But all the best visual effects in the world wouldn't help if the acting and script isn't there to back it up, and thankfully Bullock is just awesome in her role. Her character is a rookie in space walking, and Bullock displays her fear and eventual resourcefulness extremely well. She makes the audience root for her very easily, and it's a big plus for the film. Clooney on the other hand plays an experienced astronaut who doesn't panic one bit when disaster strikes, and proves to be really charming and funny even in the face of danger. He too is great. 

If this movie has a drawback, it would be the occasional music that is somewhat distracting. Cuaron opts to fill the silence in his film with background music, which is understandable, but sometimes the score that he chose doesn't really fit, especially during scenes of danger.

Overall, Gravity is a great space thriller that is really authentic in its execution. Recommended. (4/5)

Tuesday, October 01, 2013

2 Guns

Year: 2013
Director: Baltasar Kormakur
Cast: Denzel Washington, Mark Wahlberg, Paula Patton, Edward James Olmos, Bill Paxton, James Marsden

Plot: Two undercover agents from different departments are forced to team up after their plan to rob money from a Mexican drug lord goes wrong.

Review: 2 Guns is a nice attempt at recapturing the old buddy cop genre that has been absent or rarely visited, or successfully done in the last few years.

The story focuses on Bobby and Stig, two friends who each don't know the other is an undercover agent (Bobby is from the DEA, Stig is from Naval Intelligence). They both decide to rob a bank that holds drug lord Papi Greco's money, only to realise that not only is there more money in there than they thought, the dough belongs to a ruthless CIA agent who wants the money back. With their identities blown and unable to seek help from their superiors, they have to work together to get themselves out of this mess.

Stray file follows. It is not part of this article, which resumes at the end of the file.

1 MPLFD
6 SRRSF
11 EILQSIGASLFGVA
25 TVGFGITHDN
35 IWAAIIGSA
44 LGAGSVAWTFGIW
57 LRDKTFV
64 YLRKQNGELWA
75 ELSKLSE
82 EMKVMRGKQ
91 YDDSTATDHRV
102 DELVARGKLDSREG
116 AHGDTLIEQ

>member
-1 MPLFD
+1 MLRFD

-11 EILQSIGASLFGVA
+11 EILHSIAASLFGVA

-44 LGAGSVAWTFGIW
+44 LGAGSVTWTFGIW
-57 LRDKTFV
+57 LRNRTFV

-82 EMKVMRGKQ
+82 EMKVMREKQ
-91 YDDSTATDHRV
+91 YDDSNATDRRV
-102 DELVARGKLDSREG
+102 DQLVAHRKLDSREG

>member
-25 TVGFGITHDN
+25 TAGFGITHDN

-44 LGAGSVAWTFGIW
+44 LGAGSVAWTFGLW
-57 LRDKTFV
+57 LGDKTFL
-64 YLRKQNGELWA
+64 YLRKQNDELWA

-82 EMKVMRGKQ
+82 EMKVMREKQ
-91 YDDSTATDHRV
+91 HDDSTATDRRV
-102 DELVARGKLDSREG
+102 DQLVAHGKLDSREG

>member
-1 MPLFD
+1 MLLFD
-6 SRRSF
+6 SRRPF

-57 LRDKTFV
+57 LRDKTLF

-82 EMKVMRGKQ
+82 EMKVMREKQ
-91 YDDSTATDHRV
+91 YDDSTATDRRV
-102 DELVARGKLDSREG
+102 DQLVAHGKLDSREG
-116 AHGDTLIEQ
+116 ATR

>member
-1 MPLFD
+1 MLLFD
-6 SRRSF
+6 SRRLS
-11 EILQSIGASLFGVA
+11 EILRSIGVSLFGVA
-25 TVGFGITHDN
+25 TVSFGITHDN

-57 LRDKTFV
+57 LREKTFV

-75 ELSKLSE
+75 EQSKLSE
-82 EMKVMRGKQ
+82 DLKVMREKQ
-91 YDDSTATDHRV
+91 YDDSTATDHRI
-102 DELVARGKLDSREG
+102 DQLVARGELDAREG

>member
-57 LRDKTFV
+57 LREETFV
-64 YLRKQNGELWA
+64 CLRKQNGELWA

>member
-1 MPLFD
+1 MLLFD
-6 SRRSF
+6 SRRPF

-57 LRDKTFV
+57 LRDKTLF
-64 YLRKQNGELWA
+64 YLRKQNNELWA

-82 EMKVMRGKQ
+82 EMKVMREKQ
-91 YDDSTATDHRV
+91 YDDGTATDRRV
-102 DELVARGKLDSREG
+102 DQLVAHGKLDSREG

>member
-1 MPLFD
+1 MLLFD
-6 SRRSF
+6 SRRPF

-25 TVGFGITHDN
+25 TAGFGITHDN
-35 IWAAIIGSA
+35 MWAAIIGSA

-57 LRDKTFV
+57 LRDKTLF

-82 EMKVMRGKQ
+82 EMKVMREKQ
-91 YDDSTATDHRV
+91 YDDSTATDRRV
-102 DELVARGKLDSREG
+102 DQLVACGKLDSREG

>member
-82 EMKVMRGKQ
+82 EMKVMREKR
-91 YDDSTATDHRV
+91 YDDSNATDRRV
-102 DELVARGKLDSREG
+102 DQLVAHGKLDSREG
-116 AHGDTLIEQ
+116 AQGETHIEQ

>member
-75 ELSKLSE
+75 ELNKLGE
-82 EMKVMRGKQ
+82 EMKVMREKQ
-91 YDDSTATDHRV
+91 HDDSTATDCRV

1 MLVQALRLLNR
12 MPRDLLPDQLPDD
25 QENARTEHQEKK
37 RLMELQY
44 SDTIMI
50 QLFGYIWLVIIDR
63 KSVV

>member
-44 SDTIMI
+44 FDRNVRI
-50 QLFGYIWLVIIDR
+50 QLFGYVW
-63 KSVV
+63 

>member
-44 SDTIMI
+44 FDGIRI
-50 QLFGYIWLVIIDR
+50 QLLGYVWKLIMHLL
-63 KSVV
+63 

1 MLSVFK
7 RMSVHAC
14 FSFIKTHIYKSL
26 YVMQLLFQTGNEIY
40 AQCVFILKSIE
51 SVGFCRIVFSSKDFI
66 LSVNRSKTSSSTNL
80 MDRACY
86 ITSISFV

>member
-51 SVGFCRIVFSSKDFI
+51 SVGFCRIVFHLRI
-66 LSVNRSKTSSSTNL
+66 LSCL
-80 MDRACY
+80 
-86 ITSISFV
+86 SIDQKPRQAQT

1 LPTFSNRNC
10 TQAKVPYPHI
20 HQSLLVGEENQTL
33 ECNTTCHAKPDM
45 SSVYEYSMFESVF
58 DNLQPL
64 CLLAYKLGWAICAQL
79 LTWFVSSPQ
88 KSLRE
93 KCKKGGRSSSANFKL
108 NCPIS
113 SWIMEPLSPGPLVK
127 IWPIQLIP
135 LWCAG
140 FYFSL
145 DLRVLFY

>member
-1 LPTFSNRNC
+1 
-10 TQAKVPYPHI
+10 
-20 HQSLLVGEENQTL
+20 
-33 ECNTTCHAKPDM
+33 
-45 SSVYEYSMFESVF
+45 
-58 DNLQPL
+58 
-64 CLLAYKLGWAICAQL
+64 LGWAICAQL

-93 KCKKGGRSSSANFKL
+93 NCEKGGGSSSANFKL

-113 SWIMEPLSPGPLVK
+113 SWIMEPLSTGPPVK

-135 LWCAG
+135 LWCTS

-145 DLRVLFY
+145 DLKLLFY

Baltasar Kormakur, who directed Wahlberg in Contraband, does a good job keeping the film moving at a brisk pace. When there's no action, the witty script by Blake Masters keeps the audience entertained, so there's no dull moment at all here. Bobby and Stig get the lion's share of the awesome one-liners (as expected) as they argue, bitch and insult each other and the bad guys throughout the film, and it never gets old.

Washington as usual plays Mr Cool here in the role of Bobby, with more swagger than seriousness this time. He has great chemistry with Wahlberg, who plays the foul mouthed but extremely funny Stig. I never would have thought that these two would make a great team, but they do. Paula Patton is mere eye candy here as Bobby's love interest, but she is very, very good eye candy. Bill Paxton hams it up as the CIA agent they're up against, while James Marsden is sadly underused as Stig's double crossing superior. Edward James Olmos however is great as Papi, who thankfully doesn't play him the same way most drug lords are portrayed in the movies. 

The main drawback here is the over complicated plot, which took one turn too many, and the longer the film went, the more it didn't matter. The action sequences are not much to shout about too, but they're decent enough, it's just that you've seen better ones elsewhere.

However, 2 Guns is solid entertainment for a little under two hours. I sure had a blast with it. (3.5/5)